Just before Christmas of 1783, General George Washington returned to Mount Vernon and looked forward to spending his remaining years at his favorite occupation, that of a Virginia country gentleman.
“Come immediately … Nothing like it in a lifetime!” an exalted customer telegrapheds wife after hearing the opening number of the National Peace Jubilee in 1869
One hundred years ago John Wesley Powell set out to explore the Grand Canyon of the Colorado —something no man had attempted before. His official report of the voyage remains one of the great adventure stories in all the literature of the American West
Another eyewitness takes us on another voyage, three and a half centuries earlier—this one around the world …
During World War II, Tunner led the effort to fly supplies from India “over the Hump” of the Himalayas to supply nineteen Chinese divisions, and later commanded the Berlin Airlift operation.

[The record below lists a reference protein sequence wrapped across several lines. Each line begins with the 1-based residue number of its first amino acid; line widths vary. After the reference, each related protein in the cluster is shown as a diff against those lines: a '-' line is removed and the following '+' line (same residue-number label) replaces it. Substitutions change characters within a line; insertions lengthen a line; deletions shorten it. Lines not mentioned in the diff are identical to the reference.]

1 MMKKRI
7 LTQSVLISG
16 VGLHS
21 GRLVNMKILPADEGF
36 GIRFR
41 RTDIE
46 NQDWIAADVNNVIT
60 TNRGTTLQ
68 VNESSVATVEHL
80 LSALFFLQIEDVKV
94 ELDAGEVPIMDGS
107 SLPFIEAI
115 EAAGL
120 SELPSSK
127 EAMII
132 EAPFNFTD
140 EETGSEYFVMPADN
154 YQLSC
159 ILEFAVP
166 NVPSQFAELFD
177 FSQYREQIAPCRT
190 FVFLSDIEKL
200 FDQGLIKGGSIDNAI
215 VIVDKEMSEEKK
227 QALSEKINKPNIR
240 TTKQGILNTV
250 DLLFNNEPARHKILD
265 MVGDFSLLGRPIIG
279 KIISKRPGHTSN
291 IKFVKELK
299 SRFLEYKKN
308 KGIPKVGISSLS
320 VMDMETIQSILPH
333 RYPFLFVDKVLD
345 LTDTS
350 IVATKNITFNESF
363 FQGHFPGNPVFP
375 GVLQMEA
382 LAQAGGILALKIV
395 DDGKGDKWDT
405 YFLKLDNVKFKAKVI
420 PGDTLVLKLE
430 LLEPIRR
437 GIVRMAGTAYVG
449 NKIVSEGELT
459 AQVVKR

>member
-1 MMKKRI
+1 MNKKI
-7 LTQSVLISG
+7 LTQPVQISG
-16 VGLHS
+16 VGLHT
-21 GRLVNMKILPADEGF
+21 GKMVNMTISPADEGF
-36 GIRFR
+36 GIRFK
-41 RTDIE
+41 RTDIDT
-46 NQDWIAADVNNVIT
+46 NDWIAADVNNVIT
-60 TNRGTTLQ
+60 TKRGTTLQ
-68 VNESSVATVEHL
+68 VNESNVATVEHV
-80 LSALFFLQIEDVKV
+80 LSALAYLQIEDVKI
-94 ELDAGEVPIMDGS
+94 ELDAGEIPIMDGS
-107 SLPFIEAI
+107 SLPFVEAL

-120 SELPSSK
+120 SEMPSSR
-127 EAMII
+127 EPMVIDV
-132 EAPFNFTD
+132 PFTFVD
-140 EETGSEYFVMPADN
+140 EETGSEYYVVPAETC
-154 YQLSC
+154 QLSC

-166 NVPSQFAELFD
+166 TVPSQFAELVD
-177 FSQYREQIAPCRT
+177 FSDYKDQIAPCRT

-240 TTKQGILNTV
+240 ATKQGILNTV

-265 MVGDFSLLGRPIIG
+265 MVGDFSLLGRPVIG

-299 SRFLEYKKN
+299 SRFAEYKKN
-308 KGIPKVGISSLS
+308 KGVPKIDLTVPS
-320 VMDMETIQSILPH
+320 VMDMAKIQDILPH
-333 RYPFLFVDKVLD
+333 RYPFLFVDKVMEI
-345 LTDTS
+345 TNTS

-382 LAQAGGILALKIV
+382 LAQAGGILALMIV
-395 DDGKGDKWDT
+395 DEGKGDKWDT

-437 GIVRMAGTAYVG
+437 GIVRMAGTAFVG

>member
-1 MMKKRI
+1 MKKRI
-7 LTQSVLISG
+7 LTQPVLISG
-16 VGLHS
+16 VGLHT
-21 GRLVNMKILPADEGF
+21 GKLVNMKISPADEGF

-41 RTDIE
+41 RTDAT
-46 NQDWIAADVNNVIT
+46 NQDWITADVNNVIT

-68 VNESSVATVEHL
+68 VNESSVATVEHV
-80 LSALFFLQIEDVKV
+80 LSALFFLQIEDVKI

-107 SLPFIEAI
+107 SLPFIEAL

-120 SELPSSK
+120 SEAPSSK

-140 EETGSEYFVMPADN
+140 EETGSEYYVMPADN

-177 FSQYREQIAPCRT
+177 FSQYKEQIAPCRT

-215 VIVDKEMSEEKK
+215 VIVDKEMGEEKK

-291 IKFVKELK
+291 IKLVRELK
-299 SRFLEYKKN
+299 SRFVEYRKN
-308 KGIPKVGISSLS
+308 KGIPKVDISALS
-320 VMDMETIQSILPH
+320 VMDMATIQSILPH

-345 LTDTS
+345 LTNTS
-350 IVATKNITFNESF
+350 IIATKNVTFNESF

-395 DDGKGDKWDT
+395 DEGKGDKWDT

Today a living maritime museum is taking shape on New York’s historic waterfront, where a century ago a thousand bowsprits pointed the way to commercial greatness
The Utopian Swedish colony at Bishop Hill, Illinois, lasted only sixteen years. But in Olof Krans’s strange and evocative paintings it has a kind of immortality
WASHINGTON AFTER THE REVOLUTION: IV As the very first President, Washington had to invent his own job. What about a cabinet? How do you “advise” with tiresome senators? Should you have slaves in the executive mansion? How do you deal with all those uninvited visitors? And with the Vice President—especially when you know that he is terribly jealous?